Middle school can be a socially awkward time for preteens due to the challenges of puberty and other changes in their body. One of the most common concerns is the appearance of acne, which often leads to negative comments from peers. It can be challenging for preteens to understand what is happening to their skin and how to deal with it.
During middle school, Ellis Schroeder faced a more severe skin condition called rosacea, which still persists. Rosacea is a common skin disease affecting approximately 16 million Americans, as the American Academy of Dermatology (AAD) reported. Currently, an 11th-grade student at Druid Hills High School, Ellis often experiences reddened skin and a rash on the nose and cheeks due to this long-term inflammatory skin condition.
“There are a lot of self-confidence issues in middle school. I was pulled out of a line by one of my teachers in a science class, and the teacher asked what was wrong with my face,” said Ellis. “People in my classes were already asking me if I was wearing blush or if I was wearing makeup and asking what was wrong with my face. That took a big toll on my confidence.”
Ellis started investigating his circumstances and other skin conditions commonly affecting teenagers. He went through research papers from dermatologists and watched videos on YouTube about rosacea and other similar skin conditions. He attempted to explain his condition to his classmates but soon realized they didn’t comprehend the significance of good skin health.
“We don’t have very strong health education, specifically regarding our skin,” said Ellis. “That motivated me to begin an organization called DermaTeens, which is dedicated to educating teens on skin health and promoting sun safety.”
DermaTeens was founded in 2021 as a project to create informative articles about various skin conditions. Ellis researched information from the Centers for Disease Control and Prevention and the AAD to create informative articles. According to Pediatric Partners of August, some common skin issues that affect teenagers include acne, eczema, hives, psoriasis, and rosacea.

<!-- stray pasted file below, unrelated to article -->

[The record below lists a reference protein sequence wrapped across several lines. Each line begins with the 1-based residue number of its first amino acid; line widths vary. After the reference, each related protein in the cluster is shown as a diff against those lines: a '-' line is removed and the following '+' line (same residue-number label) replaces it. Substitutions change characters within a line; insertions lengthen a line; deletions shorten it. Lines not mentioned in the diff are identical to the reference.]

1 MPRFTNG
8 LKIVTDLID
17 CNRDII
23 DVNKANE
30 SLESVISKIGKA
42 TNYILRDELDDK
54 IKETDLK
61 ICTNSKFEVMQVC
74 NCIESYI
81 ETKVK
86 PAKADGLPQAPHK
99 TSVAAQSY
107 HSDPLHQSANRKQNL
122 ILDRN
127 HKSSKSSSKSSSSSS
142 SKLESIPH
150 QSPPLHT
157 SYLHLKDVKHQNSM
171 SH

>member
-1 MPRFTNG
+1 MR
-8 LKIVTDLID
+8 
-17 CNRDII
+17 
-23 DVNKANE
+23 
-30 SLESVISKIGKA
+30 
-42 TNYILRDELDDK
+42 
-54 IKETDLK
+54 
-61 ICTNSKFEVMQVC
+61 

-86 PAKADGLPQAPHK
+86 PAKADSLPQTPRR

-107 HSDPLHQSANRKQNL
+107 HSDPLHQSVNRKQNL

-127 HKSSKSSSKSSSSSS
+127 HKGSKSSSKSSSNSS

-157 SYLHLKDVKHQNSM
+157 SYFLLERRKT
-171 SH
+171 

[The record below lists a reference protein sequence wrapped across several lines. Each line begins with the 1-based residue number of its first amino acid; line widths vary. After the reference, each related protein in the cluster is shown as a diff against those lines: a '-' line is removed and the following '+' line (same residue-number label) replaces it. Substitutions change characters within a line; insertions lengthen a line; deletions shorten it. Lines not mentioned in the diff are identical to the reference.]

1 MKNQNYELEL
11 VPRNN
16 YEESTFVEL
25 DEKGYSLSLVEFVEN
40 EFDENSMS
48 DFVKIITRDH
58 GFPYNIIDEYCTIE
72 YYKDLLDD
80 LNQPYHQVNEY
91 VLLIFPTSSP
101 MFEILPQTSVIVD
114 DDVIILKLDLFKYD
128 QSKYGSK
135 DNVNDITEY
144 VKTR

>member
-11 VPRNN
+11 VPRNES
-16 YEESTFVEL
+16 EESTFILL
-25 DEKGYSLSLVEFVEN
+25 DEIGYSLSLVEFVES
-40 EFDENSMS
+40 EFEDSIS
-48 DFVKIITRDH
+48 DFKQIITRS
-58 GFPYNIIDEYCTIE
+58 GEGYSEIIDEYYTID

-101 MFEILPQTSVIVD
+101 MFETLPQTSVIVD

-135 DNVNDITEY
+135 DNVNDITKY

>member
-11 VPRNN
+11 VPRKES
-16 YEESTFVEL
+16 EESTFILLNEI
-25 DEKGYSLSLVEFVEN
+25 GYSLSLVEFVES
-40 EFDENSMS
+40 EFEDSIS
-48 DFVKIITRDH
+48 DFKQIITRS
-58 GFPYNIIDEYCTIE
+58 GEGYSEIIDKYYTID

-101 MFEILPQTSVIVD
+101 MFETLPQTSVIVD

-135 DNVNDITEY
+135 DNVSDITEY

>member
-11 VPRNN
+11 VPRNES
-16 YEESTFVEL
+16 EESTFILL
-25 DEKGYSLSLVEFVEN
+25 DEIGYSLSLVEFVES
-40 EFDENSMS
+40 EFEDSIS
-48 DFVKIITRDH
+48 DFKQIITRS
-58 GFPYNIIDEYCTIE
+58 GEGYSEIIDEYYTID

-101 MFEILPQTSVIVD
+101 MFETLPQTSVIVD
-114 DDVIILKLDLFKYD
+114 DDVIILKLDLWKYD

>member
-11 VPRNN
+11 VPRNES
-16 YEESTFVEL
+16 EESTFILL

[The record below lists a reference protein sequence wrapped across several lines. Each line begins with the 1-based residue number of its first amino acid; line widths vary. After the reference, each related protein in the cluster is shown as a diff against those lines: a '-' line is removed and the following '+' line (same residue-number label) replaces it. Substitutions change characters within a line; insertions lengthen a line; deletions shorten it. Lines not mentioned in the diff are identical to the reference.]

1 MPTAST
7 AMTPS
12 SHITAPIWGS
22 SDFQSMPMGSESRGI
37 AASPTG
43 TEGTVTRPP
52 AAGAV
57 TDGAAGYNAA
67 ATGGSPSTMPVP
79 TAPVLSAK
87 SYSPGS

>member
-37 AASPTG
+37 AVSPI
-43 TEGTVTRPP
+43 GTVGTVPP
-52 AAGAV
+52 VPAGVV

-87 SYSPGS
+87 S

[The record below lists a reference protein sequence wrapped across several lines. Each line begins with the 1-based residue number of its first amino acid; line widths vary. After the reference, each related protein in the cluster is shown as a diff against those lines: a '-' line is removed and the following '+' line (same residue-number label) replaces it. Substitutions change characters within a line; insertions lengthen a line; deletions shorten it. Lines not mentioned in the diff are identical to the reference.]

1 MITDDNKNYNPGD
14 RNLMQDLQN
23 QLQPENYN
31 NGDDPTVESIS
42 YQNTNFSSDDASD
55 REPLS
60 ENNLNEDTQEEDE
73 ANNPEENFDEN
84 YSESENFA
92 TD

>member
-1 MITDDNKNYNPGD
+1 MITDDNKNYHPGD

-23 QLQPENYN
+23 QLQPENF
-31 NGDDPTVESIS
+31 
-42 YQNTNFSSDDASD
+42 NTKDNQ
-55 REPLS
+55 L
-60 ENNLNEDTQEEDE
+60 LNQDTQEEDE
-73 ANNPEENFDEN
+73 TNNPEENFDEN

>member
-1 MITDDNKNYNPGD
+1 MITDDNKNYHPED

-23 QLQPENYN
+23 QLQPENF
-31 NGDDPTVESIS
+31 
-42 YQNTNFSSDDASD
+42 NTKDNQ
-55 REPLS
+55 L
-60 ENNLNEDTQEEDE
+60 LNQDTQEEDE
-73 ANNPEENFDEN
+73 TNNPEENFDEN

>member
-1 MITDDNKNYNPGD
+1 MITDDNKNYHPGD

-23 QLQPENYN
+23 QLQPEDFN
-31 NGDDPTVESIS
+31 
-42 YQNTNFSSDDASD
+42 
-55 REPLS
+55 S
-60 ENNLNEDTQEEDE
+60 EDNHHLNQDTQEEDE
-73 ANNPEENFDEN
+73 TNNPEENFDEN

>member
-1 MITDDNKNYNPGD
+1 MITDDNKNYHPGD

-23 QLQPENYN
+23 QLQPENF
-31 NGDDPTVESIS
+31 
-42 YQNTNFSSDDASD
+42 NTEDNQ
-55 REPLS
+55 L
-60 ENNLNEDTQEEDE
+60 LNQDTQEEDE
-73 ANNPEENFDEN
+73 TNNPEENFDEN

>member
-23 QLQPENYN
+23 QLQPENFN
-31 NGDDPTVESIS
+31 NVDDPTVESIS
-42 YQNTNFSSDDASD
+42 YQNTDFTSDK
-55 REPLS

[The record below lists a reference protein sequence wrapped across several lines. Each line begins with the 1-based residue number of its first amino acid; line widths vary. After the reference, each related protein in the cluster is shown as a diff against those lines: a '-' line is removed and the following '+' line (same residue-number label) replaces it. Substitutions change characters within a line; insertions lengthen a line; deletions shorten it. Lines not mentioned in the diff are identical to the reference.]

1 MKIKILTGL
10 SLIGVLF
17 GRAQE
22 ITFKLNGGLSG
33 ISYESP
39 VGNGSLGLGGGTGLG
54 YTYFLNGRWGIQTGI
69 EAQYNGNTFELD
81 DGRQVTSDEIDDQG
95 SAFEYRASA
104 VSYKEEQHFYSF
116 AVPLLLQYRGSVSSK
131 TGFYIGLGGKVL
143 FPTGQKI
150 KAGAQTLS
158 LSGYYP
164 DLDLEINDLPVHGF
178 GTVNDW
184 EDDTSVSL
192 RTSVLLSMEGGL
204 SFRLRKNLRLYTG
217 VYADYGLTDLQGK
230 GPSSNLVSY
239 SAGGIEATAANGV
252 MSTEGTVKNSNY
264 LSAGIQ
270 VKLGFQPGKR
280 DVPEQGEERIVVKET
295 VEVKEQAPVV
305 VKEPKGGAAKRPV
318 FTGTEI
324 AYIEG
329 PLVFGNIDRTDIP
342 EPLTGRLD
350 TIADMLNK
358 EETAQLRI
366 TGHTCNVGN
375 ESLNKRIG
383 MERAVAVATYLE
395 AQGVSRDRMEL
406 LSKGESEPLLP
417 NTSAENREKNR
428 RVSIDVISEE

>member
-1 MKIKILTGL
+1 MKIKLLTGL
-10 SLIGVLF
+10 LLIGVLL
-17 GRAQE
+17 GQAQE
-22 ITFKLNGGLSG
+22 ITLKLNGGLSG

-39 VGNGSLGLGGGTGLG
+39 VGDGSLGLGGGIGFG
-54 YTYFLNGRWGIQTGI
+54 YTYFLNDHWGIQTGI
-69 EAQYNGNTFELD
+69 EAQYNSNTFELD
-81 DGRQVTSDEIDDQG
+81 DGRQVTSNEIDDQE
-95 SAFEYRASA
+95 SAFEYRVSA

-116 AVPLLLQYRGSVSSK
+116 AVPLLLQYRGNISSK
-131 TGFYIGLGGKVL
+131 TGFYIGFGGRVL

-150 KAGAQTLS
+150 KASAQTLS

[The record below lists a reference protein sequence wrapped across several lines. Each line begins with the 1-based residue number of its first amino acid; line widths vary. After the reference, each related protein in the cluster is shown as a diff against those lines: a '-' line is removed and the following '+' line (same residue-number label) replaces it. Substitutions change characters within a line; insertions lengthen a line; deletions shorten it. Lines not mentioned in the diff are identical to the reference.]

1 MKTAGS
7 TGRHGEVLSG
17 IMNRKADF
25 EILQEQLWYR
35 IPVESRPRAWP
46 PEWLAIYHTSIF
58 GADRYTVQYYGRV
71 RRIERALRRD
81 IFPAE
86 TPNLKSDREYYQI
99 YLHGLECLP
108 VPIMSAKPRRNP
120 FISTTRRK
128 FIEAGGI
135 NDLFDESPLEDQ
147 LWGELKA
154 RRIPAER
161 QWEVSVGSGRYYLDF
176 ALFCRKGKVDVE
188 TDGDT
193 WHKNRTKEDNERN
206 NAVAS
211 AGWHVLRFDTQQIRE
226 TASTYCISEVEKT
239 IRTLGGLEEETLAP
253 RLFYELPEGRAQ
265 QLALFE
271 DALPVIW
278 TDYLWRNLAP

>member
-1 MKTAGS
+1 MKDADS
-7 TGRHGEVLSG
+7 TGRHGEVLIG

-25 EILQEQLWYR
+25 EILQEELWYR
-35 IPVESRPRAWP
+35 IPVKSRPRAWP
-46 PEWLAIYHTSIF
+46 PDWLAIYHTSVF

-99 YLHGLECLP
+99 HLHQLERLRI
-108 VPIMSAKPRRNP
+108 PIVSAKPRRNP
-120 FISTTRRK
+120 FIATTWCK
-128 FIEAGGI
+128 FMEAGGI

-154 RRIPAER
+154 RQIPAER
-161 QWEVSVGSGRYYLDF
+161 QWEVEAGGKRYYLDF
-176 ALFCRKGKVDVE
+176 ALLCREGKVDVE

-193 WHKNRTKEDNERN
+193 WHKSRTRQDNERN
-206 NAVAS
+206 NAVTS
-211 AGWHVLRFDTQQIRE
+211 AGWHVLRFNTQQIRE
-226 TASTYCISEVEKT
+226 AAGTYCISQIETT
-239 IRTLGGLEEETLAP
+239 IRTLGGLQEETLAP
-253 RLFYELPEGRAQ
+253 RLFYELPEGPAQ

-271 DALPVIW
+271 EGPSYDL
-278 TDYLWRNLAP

Ellis expanded DermaTeens to 50 teenagers worldwide after seeing a surge in reader views. The platform is intentional about sharing information about skin health and tackles health inequities that affect teenagers.
“That motivates us to do different programs,” said Ellis. “We created sun protection packages, a kit of hygiene products, and items of critical need for the Atlanta Mission Homeless Shelter.”
DermaTeens is currently involved in several projects, including installing sunscreen dispensers in public places. In 2022, Ellis joined hands with IMPACT Melanoma to fund and set up twelve public sunscreen dispensers in Zonolite Park in the Druid Hills area. IMPACT Melanoma is a leading non-profit organization in the United States dedicated to significantly reducing the incidence of melanoma and saving lives.
IMPACT Melanoma provides portable, hands-free sunscreen dispensers under its “Our Safe Skin at Work” program. Ambitious as always, Ellis held a fundraiser to raise money for the dispensers and was able to have them installed in Zonolite Park last summer.
“I reached out to [IMPACT Melanoma] and told them I wanted to bring this to my community,” he said. “It’s a very self-led project where I have to solicit funding and partnerships with parks and recreation departments.”
Ellis reached out to DeKalb County commissioners via email regarding his project. Commissioner Ted Terry promptly responded and included Chuck Ellis, the director of the DeKalb County Parks and Recreation Department in the conversation. They are now collaborating to install dispensers in the Toco Hills area, where Ellis resides, in partnership with the DeKalb County Youth Commission – an organization that Ellis is a part of. The installation is scheduled to take place later this spring. Next, they are exploring the possibility of setting up dispensers at golf and tennis centers throughout the county and along trails.
DermaTeens has a mission to combat the spread of misinformation about skin health. For instance, there is a common misconception that African Americans do not need to wear sunscreen. However, this is not true. The AAD states that people of all skin colors, including those with brown and black skin, are susceptible to skin cancer. Therefore, people of color need to wear sunscreen to minimize the risk of skin cancer.
“With my mom’s metastatic breast cancer diagnosis and then my aunt’s melanoma diagnosis highlighted to me how big of an issue skin health can be and how imperative it is for people of all ages and skin colors to practice sun safety and focus on making sure your whole body is healthy to prevent things like this,” said Ellis.
Ellis said it feels empowering to teach his peers and others about skin health, inspiring him to consider a career in public health. He hopes that his work will also encourage other teenagers to make a positive difference in their community, particularly on issues they are passionate about.
“If you really open your eyes to what is happening around you, you can really notice issues that you can lean into that make you upset or angry and find ways to fix it,” said Ellis. “It can be very fulfilling.”
For more information on DermTeens, please click the links below.